Iran General NewsGates rebuffs calls for diplomacy with Iran

Gates rebuffs calls for diplomacy with Iran

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ImageAFP: US Defense Secretary Robert Gates rebuffed calls for diplomatic engagement with Iran Tuesday, saying it was an open question whether talks would be productive while President Mahmoud Ahmedinejad is in power.

ImageWASHINGTON (AFP) — US Defense Secretary Robert Gates rebuffed calls for diplomatic engagement with Iran Tuesday, saying it was an open question whether talks would be productive while President Mahmoud Ahmedinejad is in power.

Gates said the United States may have missed an opportunity to engage Iran in 2003 to 2004, but Iran under Ahmedinejad has experienced "a resurgence of the original hardline views of the Islamic revolutionaries."

"So the question is do you have the kind of government in Iran now with whom there can be productive discussions on substantive issues, and I think that's an open question," he told the defense subcommittee of the Senate Appropriations Committee.

Gates came under sharp questioning from Republican Senator Arlen Specter about the administration's refusal to reach out diplomatically to Iran and its insistence that Tehran must first halt its uranium enrichment program.

The issue arose last week when President George W. Bush told the Israeli Knesset that negotiations with "terrorists and radicals" amounted to "appeasement," sparking an angry response from Democratic presidential hopeful Barack Obama.

On the same day, Gates appeared to depart from the White House position in a talk with a foreign policy group that seemed to advocate creating a combination of incentives and pressures on Tehran to gain leverage for negotiations.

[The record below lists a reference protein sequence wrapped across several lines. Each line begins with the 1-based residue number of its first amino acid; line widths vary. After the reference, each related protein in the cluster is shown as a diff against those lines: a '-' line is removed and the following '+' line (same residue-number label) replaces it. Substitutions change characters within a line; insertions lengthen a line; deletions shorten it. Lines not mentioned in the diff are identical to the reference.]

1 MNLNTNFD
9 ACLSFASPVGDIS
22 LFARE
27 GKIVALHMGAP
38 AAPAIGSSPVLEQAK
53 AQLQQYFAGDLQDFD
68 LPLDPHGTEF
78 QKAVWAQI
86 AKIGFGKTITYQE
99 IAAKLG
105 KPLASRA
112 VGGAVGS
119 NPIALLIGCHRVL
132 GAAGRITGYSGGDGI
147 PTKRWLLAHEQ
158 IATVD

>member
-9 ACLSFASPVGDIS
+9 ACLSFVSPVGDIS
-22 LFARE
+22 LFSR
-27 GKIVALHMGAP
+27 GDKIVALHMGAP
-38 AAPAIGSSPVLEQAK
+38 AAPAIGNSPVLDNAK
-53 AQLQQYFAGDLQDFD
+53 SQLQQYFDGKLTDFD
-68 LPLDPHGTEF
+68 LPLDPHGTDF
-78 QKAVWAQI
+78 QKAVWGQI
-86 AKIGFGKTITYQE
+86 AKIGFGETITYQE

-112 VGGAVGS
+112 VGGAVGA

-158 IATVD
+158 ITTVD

But Gates told lawmakers on Tuesday that he believed stepped up pressure on Tehran was the way to gain leverage.

"I think the key here is developing leverage either through economic, or diplomatic or military pressures on the Iranian government so they believe they must have talks with the United States because there is something they want from us, which is the relief from the pressure," Gates said.

But Specter questioned the US approach.

"Isn't it sensible to engage in discussions with somebody to find out what it is they are after? We sit apart from them and we speculate," the senator from Pennsylvania said.

Gates, who once advocated talks with Tehran, said there may have been a missed opportunity in 2003 and 2004 in the immediate aftermath of the US invasion of Iraq when the more moderate Mohammed Khatami was president of Iran.

"At a time when we had overthrown the Taliban, and when we had overthrown Saddam Hussein, the Iranians were clearly very worried about what we would do next in 2003-2004," he said.

Senator Dianne Feinstein, a Democrat from California who also sits on the Senate Intelligence Committee, said the person who counted on security issues in Iran was not Ahemedinejad but the supreme leader, Grand Ayatollah Ali Khamenei.

"It seems to me we ought to find ways to develop back channel or front channel discussions with this individual," she said.

"I really think the fate of the area depends on it. And I think sabre-rattling and talking about exercises for military intrusions do nothing but escalate the situation," she said.

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